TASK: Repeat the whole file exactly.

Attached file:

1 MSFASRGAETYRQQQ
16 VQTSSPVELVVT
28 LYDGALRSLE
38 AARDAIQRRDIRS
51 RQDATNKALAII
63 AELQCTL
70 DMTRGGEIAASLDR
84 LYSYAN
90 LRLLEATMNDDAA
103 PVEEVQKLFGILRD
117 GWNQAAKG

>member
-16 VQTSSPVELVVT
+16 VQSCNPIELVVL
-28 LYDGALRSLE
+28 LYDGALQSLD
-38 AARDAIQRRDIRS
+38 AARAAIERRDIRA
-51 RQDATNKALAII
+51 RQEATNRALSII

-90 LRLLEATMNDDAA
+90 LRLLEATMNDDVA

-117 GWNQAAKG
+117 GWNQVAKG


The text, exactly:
1 MSFASRGAETYRQQQ
16 VQTSSPVELVVT
28 LYDGALRSLE
38 AARDAIQRRDIRS
51 RQDATNKALAII
63 AELQCTL
70 DMTRGGEIAASLDR
84 LYSYAN
90 LRLLEATMNDDAA
103 PVEEVQKLFGILRD
117 GWNQAAKG

>member
-16 VQTSSPVELVVT
+16 VQSCNPIELVVL
-28 LYDGALRSLE
+28 LYDGALQSLD
-38 AARDAIQRRDIRS
+38 AARAAIERRDIRA
-51 RQDATNKALAII
+51 RQEATNRALSII

-90 LRLLEATMNDDAA
+90 LRLLEATMNDDVA

-117 GWNQAAKG
+117 GWNQVAKG